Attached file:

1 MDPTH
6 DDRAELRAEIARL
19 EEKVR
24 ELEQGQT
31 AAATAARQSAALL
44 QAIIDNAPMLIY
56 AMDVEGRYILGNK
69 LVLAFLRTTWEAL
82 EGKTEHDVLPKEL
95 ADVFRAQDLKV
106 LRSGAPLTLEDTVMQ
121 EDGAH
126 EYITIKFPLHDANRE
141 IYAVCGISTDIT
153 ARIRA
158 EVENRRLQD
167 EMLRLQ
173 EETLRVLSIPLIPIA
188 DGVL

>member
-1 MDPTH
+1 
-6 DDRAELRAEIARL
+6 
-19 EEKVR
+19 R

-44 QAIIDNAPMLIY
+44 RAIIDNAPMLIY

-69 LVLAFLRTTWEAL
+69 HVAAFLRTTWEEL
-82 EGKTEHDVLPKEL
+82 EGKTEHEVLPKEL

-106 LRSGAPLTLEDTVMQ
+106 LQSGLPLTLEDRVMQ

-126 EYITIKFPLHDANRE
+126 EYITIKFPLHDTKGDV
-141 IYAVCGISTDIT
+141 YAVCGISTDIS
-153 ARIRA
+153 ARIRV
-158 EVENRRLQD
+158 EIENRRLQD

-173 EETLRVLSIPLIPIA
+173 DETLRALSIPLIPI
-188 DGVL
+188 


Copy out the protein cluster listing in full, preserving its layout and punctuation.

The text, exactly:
1 MDPTH
6 DDRAELRAEIARL
19 EEKVR
24 ELEQGQT
31 AAATAARQSAALL
44 QAIIDNAPMLIY
56 AMDVEGRYILGNK
69 LVLAFLRTTWEAL
82 EGKTEHDVLPKEL
95 ADVFRAQDLKV
106 LRSGAPLTLEDTVMQ
121 EDGAH
126 EYITIKFPLHDANRE
141 IYAVCGISTDIT
153 ARIRA
158 EVENRRLQD
167 EMLRLQ
173 EETLRVLSIPLIPIA
188 DGVL

>member
-1 MDPTH
+1 
-6 DDRAELRAEIARL
+6 
-19 EEKVR
+19 R

-44 QAIIDNAPMLIY
+44 RAIIDNAPMLIY

-69 LVLAFLRTTWEAL
+69 HVAAFLRTTWEEL
-82 EGKTEHDVLPKEL
+82 EGKTEHEVLPKEL

-106 LRSGAPLTLEDTVMQ
+106 LQSGLPLTLEDRVMQ

-126 EYITIKFPLHDANRE
+126 EYITIKFPLHDTKGDV
-141 IYAVCGISTDIT
+141 YAVCGISTDIS
-153 ARIRA
+153 ARIRV
-158 EVENRRLQD
+158 EIENRRLQD

-173 EETLRVLSIPLIPIA
+173 DETLRALSIPLIPI
-188 DGVL
+188 